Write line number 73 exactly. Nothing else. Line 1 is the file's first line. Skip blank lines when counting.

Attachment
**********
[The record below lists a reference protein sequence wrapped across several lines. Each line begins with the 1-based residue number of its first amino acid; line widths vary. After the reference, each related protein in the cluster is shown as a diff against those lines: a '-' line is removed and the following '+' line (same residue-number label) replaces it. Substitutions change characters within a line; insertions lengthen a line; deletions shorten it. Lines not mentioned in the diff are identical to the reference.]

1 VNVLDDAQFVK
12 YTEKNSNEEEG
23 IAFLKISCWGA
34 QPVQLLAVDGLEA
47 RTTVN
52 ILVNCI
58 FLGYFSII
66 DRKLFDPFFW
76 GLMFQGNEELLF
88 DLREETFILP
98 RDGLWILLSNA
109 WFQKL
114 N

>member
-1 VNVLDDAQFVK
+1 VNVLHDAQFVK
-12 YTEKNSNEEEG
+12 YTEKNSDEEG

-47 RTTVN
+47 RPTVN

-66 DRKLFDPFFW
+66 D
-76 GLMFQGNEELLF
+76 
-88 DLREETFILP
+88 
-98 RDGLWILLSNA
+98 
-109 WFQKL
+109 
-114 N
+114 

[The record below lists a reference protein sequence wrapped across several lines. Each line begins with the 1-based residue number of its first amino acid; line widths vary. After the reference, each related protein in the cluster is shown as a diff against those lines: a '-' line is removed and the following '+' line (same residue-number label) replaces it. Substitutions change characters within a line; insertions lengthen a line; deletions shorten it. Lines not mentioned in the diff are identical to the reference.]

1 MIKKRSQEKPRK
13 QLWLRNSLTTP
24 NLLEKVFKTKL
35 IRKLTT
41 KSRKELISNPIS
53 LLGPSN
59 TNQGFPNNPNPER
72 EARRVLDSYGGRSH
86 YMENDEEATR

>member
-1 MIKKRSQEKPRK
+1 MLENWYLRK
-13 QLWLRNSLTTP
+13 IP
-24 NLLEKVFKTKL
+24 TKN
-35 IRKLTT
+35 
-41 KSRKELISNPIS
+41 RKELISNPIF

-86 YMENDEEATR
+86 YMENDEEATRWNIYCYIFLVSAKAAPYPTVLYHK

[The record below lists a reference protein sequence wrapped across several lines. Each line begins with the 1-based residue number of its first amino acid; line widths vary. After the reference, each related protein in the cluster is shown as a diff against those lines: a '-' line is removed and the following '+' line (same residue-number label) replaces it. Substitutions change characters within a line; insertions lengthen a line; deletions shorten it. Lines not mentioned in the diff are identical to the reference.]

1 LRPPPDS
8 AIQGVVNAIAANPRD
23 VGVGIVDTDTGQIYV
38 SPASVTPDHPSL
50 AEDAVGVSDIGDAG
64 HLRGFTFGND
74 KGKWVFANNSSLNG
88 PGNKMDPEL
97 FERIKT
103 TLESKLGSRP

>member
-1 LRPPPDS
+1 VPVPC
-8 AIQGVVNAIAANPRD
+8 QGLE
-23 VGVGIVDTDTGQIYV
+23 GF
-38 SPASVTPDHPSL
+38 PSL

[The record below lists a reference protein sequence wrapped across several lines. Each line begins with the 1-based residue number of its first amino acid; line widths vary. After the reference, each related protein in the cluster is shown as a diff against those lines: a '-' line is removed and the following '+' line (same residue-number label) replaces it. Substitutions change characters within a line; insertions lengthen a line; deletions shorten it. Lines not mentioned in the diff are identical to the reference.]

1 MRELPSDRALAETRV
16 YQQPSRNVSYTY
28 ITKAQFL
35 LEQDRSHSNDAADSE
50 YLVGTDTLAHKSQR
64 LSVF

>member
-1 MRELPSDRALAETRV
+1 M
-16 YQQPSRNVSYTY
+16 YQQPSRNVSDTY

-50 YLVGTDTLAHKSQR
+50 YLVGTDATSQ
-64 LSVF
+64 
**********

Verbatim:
-23 VGVGIVDTDTGQIYV